## A Third Way

Some thoughts on statistical modeling and data science James Garrett

Some years ago, in a large pharmaceutical company, an academic paper circulated among some of the members of the statistical staff (of which I was one). It addressed the question of how logistic regression compared to machine learning (ML) methods in predictive accuracy with clinical trial data. The authors of the paper applied logistic regression models and found equal or better predictive performance than had been reported earlier with ML methods.

The paper was greeted by the statisticians with an uncomfortably tribal quality—I think someone may have literally written, “Hooray for our side!” If that wasn't the literal statement, the discourse within the group certainly ran along that line, such was the feeling of siege that prevailed.

(Unfortunately, I cannot find that paper now. A search on this topic uncovers many papers on the relative predictive accuracy of logistic regression on clinical data. It's been a topic of some concern, apparently.)

I had been studying statistical modeling methods advocated by Dr. Frank Harrell, Jr., whom I like to call “The most respected ignored statistician in America.” He's an elected fellow of the American Statistical Association, which is as close to a Nobel Prize as the statistics world comes. He specializes in exploratory modeling of clinical data. He mined decades' worth of statistical thinking to synthesize an exploratory modeling workflow that is purported to be thorough, efficient, and likely to yield replicable results.

The funny thing about this methodology is that at any single given point in its process, it is utterly familiar to statisticians. Logistic regression here; sure, feeling right at home. Model selection criteria there; got it. Assessment of correlations among predictor variables; of course. However, when you put all the pieces together and take it from A to Z, the whole is not familiar at all. On two occasions, with two large corporations, sat with large statistics groups and heard Dr. Harrell walk through his process. I've left the room watching audience members nodding their heads and saying the good Doctor had made a lot of convincing points. But would they incorporate these ideas in their own work? “No, my clients would never let me.” That's why I say Harrell is highly respected yet mostly ignored.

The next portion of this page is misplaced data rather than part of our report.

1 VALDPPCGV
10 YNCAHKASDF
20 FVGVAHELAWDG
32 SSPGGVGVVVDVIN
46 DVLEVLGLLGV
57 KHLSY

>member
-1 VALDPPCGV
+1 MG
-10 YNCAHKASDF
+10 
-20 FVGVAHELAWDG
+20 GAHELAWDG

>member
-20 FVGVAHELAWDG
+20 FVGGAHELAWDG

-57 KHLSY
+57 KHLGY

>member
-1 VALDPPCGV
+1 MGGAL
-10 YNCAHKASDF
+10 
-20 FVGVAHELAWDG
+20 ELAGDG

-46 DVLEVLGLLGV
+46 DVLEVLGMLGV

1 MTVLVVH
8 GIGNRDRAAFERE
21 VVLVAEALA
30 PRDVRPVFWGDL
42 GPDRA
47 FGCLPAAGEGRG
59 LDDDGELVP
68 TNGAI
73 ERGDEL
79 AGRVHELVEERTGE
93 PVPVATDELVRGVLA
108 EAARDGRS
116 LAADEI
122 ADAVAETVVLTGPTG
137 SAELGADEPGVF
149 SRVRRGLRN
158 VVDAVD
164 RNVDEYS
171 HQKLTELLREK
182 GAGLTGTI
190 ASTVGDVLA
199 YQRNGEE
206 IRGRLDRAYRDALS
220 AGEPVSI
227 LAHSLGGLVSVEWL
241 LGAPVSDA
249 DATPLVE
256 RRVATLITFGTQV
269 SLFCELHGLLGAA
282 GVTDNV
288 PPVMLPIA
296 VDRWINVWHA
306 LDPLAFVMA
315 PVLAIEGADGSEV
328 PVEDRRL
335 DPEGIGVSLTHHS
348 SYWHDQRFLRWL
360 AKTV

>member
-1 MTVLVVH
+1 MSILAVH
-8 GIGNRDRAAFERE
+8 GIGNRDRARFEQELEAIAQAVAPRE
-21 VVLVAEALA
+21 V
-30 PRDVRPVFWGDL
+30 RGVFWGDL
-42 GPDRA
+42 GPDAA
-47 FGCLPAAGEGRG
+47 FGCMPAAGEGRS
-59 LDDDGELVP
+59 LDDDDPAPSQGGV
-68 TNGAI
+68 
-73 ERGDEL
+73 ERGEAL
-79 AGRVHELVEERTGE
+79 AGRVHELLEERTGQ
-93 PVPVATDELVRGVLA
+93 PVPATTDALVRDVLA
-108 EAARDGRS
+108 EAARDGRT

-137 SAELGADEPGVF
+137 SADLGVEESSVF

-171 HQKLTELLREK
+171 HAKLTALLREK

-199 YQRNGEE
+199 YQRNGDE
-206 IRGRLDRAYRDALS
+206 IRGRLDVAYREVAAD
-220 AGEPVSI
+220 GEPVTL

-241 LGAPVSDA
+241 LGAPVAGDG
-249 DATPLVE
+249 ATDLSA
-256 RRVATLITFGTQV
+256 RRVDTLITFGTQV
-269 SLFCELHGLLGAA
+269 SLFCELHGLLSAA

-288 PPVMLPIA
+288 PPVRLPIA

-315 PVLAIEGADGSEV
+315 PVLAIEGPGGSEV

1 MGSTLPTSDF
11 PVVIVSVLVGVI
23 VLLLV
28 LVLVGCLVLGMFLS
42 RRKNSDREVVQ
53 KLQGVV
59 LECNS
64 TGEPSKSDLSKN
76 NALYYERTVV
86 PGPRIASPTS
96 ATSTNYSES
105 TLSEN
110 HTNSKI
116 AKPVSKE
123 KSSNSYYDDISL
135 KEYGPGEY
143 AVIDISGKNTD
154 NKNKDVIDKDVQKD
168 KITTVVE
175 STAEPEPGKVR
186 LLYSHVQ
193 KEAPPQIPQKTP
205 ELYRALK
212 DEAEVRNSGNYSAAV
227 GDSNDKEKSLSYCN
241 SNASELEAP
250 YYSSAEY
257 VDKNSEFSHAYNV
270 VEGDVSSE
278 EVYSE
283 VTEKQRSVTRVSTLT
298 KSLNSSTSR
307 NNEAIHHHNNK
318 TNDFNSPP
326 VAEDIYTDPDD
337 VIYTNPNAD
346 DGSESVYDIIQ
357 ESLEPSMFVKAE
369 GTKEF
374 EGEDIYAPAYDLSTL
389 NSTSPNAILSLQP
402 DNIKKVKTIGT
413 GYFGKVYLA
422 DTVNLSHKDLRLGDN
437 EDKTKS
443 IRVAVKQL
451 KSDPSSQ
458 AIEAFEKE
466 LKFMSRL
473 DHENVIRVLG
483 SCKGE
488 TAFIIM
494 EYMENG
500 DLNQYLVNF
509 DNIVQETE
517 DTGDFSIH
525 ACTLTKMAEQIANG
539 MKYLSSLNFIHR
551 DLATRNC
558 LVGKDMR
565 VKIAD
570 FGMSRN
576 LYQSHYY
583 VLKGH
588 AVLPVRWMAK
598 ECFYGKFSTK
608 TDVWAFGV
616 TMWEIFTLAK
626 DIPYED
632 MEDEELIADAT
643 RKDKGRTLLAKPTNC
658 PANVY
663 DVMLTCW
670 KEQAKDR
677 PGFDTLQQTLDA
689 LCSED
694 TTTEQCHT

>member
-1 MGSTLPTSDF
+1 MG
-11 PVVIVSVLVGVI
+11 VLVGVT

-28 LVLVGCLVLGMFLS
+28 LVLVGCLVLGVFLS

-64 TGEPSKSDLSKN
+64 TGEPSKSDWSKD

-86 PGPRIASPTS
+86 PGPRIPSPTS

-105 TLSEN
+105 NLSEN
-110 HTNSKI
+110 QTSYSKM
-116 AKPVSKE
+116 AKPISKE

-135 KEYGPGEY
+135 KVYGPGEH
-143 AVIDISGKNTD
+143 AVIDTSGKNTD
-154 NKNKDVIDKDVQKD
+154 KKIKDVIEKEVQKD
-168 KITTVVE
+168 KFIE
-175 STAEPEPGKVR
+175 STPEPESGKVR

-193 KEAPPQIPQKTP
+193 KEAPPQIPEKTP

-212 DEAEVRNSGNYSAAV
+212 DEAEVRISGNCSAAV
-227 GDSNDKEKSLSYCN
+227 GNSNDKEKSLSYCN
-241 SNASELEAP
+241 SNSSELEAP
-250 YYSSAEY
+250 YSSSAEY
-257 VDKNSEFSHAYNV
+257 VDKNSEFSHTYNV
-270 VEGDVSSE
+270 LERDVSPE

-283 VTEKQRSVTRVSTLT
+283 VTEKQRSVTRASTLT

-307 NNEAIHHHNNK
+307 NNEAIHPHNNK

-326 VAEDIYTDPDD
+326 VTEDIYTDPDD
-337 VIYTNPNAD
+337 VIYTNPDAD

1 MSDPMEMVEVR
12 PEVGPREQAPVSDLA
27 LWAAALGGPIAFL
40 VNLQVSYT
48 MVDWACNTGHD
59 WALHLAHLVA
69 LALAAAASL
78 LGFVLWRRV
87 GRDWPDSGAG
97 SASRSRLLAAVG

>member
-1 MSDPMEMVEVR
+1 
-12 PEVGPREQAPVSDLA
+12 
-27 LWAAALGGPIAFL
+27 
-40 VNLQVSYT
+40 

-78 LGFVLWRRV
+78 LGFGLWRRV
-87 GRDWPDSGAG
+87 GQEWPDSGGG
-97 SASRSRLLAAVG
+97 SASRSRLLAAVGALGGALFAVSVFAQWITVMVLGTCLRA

One aspect that figures prominently in Harrell's workflow is inclusion of spline expansions to enable simple non-linearity for continuous predictors. In over ten years of work within the large statistical group, I had seen lots of logistic regression models, but not one included a spline expansion.

So it was interesting indeed when I looked more closely at the paper which “scored one for our side.” It didn't give a lot of detail about how the logistic regression models were fitted, but they contained spline expansions. It seemed extremely likely that the creators of the models were aware of Harrell's process. At any rate, by using splines they were out of step with typical practice.

In fact, this paper wasn't a win for “our side,” if “our side” refers to statisticians who fit models in the typical manner. It was a win for something completely different, neither ML nor typical statistical practice. It was a win for what statistical modeling could be, but rarely is. I believe my colleagues were a little quick to accept this paper as representing their practice. It suggested a middle way between traditional statistical modeling and ML, a way which can predict as well as ML, can be as flexible in many respects, and can be more informative to boot. If the data is appropriate.

I intend to write a follow-up essay soon suggesting why I think Harrell's approach works well for most clinical data sets, so stay tuned. I'll also offer some thoughts on a way to categorize statistical and ML modeling methods according to their behavioral properties, to aid in picking the right method for the data set at hand. We really shouldn't be organized in tribes at all; there is no best modeling method, there is only a method that is best at exploiting the features of a particular data set. What are those features? I'll offer my suggestions soon.